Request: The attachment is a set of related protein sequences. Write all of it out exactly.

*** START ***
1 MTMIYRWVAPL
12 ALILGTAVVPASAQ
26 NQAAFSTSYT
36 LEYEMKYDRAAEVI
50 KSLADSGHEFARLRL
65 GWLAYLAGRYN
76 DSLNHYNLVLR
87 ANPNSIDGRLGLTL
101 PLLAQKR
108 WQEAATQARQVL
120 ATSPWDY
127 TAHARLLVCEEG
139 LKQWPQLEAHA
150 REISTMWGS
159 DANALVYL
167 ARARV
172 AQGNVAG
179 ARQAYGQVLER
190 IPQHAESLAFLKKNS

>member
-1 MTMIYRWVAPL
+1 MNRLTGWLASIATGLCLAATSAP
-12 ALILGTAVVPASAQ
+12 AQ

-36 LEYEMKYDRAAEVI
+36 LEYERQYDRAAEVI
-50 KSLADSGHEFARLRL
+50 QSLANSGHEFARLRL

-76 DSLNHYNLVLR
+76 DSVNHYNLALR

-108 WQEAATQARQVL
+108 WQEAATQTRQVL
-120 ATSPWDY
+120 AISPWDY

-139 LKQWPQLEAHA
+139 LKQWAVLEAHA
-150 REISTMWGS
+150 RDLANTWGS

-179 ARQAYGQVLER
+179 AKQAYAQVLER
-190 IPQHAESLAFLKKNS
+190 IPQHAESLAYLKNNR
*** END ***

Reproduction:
1 MTMIYRWVAPL
12 ALILGTAVVPASAQ
26 NQAAFSTSYT
36 LEYEMKYDRAAEVI
50 KSLADSGHEFARLRL
65 GWLAYLAGRYN
76 DSLNHYNLVLR
87 ANPNSIDGRLGLTL
101 PLLAQKR
108 WQEAATQARQVL
120 ATSPWDY
127 TAHARLLVCEEG
139 LKQWPQLEAHA
150 REISTMWGS
159 DANALVYL
167 ARARV
172 AQGNVAG
179 ARQAYGQVLER
190 IPQHAESLAFLKKNS

>member
-1 MTMIYRWVAPL
+1 MNRLTGWLASIATGLCLAATSAP
-12 ALILGTAVVPASAQ
+12 AQ

-36 LEYEMKYDRAAEVI
+36 LEYERQYDRAAEVI
-50 KSLADSGHEFARLRL
+50 QSLANSGHEFARLRL

-76 DSLNHYNLVLR
+76 DSVNHYNLALR

-108 WQEAATQARQVL
+108 WQEAATQTRQVL
-120 ATSPWDY
+120 AISPWDY

-139 LKQWPQLEAHA
+139 LKQWAVLEAHA
-150 REISTMWGS
+150 RDLANTWGS

-179 ARQAYGQVLER
+179 AKQAYAQVLER
-190 IPQHAESLAFLKKNS
+190 IPQHAESLAYLKNNR